At face value, US and UK driving tests look similar - written (theory) tests with multiple-choice answers, followed by a road test where an examiner sits beside the trainee driver and deducts points for minor errors and immediately fails the candidate for major errors. The only difference in this basic description is that the UK now includes a third test - reactions/hazard perception. On paper, therefore, the tests look similar.
But they are not...as the low pass rate for the British test (around 43%) shows.
One principal difference is the length of the practical driving test (45 minutes). That's quite a long time for a novice driver, under the stress of test conditions, to drive in a manner that demonstrates competence with no significant errors. Also, the test will include major highways (there may be some exceptions to this, I admit - a test centre on the Scottish islands or in rural Wales perhaps) - but if you take your test in any large British town or city, you will end up in heavy traffic, on busy highways.
The examiners are very strict. They are fanatical about proper observation. Simply put, it is very easy to lose points and fail your test. Everyone in Britain could probably regale you with stories about how they, or a friend or relative, failed. My nephew failed because he indicated too early leaving a multi-lane roundabout, realized his mistake, and turned off his signal before waiting for the exit the examiner had told him to use, and signaled again. Instant fail (classified as "dangerous" - (had he just left at the exit he signaled for, the examiner may have been annoyed at having to adapt to a change in route, but technically it would not have been a fail). Yellow-box junctions are a favouite, too (these control right hand turns at busy intersections, the equivalent to a left hand turn in the states - the idea being that they enable drivers to drive up into the intersection and wait to turn in instances where there is no turn arrow). I have known many people who failed their test because of yellow box junctions. Too timid to pull into the intersection at the proper time? You fail. Too bold, and you enter the intersection before your exit road is fully clear? You fail.
There are three maneuvers (turn in the road, parallel park, reverse round a corner). These are performed on the road, in traffic - not in a parking lot. Again, the examiners are strict. Bump the kerb however slightly...fail - although most people who fail on the maneuvers fail for inadequate observation.
There is also the usual stuff - hill starts, emergency stops. However, the test now includes an "independent driving" section. Driving a route shown to you by the examiner, without waiting for his instructions to, "turn left at the next light," etc. You don't fail for minor mistakes in the route, but the idea is that independent driving shows how people genuinely drive (especially in terms of lane changing, etc), when they are driving to accomplish a journey they have in mind - a different mindset to an instruction to make a particular turn, delivered in a timely manner that allows the candidate to respond to it in a formulaic way.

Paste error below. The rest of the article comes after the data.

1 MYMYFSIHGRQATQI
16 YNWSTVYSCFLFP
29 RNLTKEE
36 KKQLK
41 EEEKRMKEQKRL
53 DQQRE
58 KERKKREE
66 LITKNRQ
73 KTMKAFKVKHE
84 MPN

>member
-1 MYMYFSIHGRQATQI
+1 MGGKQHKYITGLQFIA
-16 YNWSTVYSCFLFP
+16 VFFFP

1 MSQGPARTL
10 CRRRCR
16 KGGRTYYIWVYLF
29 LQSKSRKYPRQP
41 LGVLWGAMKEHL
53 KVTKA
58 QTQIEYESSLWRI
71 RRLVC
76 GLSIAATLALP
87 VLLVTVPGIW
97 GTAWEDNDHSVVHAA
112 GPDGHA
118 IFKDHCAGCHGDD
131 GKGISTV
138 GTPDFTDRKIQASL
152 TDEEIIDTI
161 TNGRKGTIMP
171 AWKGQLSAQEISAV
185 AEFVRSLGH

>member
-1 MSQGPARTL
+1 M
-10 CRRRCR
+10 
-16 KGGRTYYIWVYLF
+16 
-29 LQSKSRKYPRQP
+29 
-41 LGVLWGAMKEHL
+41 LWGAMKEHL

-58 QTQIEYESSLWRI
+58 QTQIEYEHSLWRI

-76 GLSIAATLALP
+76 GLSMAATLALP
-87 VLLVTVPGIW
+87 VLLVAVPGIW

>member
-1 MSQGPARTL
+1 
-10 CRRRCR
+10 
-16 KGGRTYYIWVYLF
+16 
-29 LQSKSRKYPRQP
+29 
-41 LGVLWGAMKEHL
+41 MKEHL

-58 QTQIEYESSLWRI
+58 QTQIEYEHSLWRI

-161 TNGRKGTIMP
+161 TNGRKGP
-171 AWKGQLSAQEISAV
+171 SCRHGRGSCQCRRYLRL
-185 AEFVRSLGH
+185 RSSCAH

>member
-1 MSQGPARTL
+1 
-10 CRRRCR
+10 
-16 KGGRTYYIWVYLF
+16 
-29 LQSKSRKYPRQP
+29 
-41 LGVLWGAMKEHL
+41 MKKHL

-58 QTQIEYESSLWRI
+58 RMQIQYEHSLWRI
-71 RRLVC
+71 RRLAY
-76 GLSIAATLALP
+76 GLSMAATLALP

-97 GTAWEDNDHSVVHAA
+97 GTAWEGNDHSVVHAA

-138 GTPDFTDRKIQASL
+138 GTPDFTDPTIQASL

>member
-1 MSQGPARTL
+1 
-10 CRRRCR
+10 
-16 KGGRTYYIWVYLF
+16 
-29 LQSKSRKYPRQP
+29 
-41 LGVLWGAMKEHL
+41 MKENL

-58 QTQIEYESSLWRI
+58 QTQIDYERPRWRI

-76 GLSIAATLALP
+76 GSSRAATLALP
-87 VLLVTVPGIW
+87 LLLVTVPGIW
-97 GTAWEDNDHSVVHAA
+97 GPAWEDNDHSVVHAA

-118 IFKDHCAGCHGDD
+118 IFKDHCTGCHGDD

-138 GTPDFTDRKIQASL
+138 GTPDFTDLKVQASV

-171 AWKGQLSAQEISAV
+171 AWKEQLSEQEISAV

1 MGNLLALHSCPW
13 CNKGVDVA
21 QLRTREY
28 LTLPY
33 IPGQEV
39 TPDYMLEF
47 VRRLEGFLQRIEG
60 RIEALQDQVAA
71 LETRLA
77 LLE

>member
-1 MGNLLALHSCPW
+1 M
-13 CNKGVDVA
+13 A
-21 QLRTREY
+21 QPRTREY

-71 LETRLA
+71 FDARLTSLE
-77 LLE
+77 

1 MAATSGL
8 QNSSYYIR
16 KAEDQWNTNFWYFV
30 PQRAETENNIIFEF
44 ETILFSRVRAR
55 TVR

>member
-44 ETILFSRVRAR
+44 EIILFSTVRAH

If you pass your test in an automatic in the UK, your licence is endorsed "automatic only." You'd have to pass the test again in a manual car to be allowed to drive a manual.
As I said, on paper the UK and US test look very similar. The difference, really, is in how the tests are administered. Teenaged learner drivers complain that the government is picking on them, doesn't want them to drive, the tests are hard so the government can make money from the test fees, that old people are the real danger and they should be tested too, it's just learning to pass a test and you'll probably drive differently once you've passed, etc etc etc - all the usual stuff I probably also said when I was 17 and learning to drive. The aim, however, was to reduce carnage amongst young drivers, and this seems to have worked, to an extent (accident rates for teens are falling). That said, the UK can learn from the US, too. The next idea is graduated licensing (as, I believe, is used in Maryland), with restrictions placed upon the first year or two of driving: curfews, limits on the number of people a new driver can have in a car, and a lower toleration for penalty points before a licence is revoked and the driver must be retested.
All a bit wordy, I know, but you asked so I tried to answer your question.
Here is something interesting though, a short article by an American grad student studying in the UK, who recently took a UK driving test, and was surprised at the differences between driving tests in the two countries: http://www.theguardian.com/commentisfree/2013/dec/02/uk-driving-law-versus-us